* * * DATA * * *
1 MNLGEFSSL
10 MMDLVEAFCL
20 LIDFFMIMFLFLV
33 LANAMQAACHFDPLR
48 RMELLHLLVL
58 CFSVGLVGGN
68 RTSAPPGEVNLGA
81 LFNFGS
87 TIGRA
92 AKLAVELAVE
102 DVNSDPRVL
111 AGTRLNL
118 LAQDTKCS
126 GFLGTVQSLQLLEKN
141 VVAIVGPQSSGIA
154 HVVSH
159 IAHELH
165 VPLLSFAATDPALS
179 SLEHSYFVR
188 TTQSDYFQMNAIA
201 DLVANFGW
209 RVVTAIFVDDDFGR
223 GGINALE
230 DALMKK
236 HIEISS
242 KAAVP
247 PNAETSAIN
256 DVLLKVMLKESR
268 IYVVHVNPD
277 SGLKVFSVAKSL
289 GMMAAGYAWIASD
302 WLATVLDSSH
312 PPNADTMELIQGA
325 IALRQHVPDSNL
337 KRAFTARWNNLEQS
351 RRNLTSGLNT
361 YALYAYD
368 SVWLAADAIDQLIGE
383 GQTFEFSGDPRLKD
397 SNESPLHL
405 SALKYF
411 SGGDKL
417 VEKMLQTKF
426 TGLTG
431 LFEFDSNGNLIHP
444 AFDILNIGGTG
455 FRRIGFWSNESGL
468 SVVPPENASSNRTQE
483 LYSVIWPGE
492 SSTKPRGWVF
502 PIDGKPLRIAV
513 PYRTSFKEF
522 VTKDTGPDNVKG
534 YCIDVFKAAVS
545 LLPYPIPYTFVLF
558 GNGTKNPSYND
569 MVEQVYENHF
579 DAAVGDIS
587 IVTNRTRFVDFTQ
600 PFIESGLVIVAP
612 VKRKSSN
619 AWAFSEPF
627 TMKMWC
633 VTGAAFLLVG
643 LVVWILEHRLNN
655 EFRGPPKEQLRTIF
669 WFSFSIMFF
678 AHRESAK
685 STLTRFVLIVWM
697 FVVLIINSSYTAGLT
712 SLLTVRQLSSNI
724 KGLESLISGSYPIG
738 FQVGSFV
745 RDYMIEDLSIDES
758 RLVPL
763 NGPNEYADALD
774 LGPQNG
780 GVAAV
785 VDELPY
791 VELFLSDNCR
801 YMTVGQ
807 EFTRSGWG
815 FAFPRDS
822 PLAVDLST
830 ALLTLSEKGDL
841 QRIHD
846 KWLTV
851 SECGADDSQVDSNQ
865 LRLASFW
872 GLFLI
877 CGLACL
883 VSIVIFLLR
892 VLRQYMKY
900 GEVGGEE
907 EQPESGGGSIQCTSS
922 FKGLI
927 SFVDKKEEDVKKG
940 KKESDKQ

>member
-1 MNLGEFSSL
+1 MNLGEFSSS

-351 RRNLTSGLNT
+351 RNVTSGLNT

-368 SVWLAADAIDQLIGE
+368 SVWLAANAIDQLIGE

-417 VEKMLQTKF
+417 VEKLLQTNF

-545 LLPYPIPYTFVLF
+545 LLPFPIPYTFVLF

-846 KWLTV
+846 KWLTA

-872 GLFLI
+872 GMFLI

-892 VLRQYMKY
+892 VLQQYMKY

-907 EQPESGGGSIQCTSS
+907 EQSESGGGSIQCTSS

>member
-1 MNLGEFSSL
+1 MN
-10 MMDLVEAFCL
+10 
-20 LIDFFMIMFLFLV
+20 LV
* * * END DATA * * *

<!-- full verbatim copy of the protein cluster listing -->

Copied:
1 MNLGEFSSL
10 MMDLVEAFCL
20 LIDFFMIMFLFLV
33 LANAMQAACHFDPLR
48 RMELLHLLVL
58 CFSVGLVGGN
68 RTSAPPGEVNLGA
81 LFNFGS
87 TIGRA
92 AKLAVELAVE
102 DVNSDPRVL
111 AGTRLNL
118 LAQDTKCS
126 GFLGTVQSLQLLEKN
141 VVAIVGPQSSGIA
154 HVVSH
159 IAHELH
165 VPLLSFAATDPALS
179 SLEHSYFVR
188 TTQSDYFQMNAIA
201 DLVANFGW
209 RVVTAIFVDDDFGR
223 GGINALE
230 DALMKK
236 HIEISS
242 KAAVP
247 PNAETSAIN
256 DVLLKVMLKESR
268 IYVVHVNPD
277 SGLKVFSVAKSL
289 GMMAAGYAWIASD
302 WLATVLDSSH
312 PPNADTMELIQGA
325 IALRQHVPDSNL
337 KRAFTARWNNLEQS
351 RRNLTSGLNT
361 YALYAYD
368 SVWLAADAIDQLIGE
383 GQTFEFSGDPRLKD
397 SNESPLHL
405 SALKYF
411 SGGDKL
417 VEKMLQTKF
426 TGLTG
431 LFEFDSNGNLIHP
444 AFDILNIGGTG
455 FRRIGFWSNESGL
468 SVVPPENASSNRTQE
483 LYSVIWPGE
492 SSTKPRGWVF
502 PIDGKPLRIAV
513 PYRTSFKEF
522 VTKDTGPDNVKG
534 YCIDVFKAAVS
545 LLPYPIPYTFVLF
558 GNGTKNPSYND
569 MVEQVYENHF
579 DAAVGDIS
587 IVTNRTRFVDFTQ
600 PFIESGLVIVAP
612 VKRKSSN
619 AWAFSEPF
627 TMKMWC
633 VTGAAFLLVG
643 LVVWILEHRLNN
655 EFRGPPKEQLRTIF
669 WFSFSIMFF
678 AHRESAK
685 STLTRFVLIVWM
697 FVVLIINSSYTAGLT
712 SLLTVRQLSSNI
724 KGLESLISGSYPIG
738 FQVGSFV
745 RDYMIEDLSIDES
758 RLVPL
763 NGPNEYADALD
774 LGPQNG
780 GVAAV
785 VDELPY
791 VELFLSDNCR
801 YMTVGQ
807 EFTRSGWG
815 FAFPRDS
822 PLAVDLST
830 ALLTLSEKGDL
841 QRIHD
846 KWLTV
851 SECGADDSQVDSNQ
865 LRLASFW
872 GLFLI
877 CGLACL
883 VSIVIFLLR
892 VLRQYMKY
900 GEVGGEE
907 EQPESGGGSIQCTSS
922 FKGLI
927 SFVDKKEEDVKKG
940 KKESDKQ

>member
-1 MNLGEFSSL
+1 MNLGEFSSS

-351 RRNLTSGLNT
+351 RNVTSGLNT

-368 SVWLAADAIDQLIGE
+368 SVWLAANAIDQLIGE

-417 VEKMLQTKF
+417 VEKLLQTNF

-545 LLPYPIPYTFVLF
+545 LLPFPIPYTFVLF

-846 KWLTV
+846 KWLTA

-872 GLFLI
+872 GMFLI

-892 VLRQYMKY
+892 VLQQYMKY

-907 EQPESGGGSIQCTSS
+907 EQSESGGGSIQCTSS

>member
-1 MNLGEFSSL
+1 MN
-10 MMDLVEAFCL
+10 
-20 LIDFFMIMFLFLV
+20 LV